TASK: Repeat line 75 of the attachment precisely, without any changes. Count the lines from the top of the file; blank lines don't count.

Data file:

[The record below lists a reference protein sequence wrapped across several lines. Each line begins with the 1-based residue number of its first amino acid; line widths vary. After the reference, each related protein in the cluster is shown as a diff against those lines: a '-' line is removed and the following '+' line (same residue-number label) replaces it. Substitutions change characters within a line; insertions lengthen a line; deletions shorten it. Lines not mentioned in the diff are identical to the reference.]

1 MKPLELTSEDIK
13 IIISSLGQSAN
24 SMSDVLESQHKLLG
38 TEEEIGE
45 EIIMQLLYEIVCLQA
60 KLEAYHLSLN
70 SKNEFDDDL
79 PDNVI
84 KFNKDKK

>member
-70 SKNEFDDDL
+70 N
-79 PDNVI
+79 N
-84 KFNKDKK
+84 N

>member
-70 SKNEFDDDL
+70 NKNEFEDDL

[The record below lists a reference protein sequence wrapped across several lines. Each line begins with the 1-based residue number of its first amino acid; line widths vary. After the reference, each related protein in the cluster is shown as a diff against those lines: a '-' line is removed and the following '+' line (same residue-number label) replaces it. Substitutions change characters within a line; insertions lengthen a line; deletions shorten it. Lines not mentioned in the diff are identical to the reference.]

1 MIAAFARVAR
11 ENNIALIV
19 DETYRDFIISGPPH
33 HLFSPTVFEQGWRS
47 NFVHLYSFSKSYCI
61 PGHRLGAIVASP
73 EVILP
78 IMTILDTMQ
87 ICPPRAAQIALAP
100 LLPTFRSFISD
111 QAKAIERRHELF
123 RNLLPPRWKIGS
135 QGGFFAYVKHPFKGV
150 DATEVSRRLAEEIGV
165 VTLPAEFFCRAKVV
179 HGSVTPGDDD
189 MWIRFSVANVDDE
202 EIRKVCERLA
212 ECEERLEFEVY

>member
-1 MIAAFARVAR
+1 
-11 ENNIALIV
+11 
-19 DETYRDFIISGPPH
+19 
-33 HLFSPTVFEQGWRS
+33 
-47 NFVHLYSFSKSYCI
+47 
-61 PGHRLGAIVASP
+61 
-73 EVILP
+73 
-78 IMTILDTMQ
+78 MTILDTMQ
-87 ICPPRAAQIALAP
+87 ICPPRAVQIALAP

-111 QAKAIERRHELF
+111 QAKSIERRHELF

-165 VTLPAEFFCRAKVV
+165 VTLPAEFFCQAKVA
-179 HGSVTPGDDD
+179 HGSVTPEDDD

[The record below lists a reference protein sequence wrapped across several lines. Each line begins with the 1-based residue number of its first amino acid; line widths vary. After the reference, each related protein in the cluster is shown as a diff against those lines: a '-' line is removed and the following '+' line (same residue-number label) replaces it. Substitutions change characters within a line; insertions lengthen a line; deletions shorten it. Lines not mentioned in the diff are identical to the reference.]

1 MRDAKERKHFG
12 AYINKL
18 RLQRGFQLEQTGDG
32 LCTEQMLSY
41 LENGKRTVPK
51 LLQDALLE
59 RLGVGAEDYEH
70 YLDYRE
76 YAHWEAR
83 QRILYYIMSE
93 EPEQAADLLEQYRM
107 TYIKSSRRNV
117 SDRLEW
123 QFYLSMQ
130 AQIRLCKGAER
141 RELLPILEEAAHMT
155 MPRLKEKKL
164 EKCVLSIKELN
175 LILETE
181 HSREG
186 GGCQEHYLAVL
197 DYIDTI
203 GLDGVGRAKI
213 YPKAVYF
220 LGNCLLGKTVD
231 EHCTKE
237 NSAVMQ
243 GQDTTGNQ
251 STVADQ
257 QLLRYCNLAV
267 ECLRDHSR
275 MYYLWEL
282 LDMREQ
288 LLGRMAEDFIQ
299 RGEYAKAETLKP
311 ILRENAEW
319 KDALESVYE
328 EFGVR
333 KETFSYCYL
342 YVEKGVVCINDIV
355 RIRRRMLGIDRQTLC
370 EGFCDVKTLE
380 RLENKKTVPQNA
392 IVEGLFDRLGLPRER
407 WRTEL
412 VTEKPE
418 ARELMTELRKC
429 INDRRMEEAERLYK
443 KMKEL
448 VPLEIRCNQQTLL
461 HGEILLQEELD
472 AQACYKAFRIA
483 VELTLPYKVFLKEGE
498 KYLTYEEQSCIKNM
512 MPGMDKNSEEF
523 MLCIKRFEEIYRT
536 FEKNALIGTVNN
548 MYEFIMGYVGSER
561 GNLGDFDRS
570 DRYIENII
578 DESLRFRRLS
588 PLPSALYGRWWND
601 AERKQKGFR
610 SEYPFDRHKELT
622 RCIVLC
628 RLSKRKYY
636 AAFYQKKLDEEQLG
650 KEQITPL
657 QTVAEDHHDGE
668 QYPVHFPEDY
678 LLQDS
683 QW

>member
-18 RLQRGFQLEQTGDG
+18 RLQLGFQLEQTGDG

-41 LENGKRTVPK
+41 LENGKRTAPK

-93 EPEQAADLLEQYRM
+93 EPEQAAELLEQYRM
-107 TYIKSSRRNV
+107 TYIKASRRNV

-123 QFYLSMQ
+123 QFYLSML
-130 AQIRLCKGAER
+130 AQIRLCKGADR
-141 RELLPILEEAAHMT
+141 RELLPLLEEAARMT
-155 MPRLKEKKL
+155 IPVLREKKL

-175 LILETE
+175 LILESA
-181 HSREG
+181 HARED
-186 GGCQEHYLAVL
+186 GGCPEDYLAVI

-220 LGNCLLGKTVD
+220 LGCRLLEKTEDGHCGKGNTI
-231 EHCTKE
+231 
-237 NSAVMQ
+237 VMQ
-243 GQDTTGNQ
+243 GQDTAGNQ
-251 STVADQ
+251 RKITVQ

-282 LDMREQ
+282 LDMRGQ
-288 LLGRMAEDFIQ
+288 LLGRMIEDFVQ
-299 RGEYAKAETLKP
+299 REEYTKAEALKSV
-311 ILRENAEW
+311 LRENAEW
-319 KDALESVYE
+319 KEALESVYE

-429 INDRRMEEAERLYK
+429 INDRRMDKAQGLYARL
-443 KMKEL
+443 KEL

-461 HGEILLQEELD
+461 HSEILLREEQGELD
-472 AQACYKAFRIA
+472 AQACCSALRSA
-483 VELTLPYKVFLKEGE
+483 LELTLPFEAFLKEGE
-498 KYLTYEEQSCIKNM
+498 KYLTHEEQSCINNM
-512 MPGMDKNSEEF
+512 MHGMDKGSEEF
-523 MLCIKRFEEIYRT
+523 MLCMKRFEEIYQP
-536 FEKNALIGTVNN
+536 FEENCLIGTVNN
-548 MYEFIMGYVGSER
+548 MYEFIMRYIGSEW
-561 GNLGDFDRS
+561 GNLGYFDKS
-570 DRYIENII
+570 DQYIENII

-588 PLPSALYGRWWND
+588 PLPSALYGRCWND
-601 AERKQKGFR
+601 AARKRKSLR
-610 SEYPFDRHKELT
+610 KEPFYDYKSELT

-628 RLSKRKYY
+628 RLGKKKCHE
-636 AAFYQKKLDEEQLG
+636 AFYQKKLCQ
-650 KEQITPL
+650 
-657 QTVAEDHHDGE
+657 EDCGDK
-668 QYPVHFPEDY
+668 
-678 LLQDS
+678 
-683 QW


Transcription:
76 YAHWEAR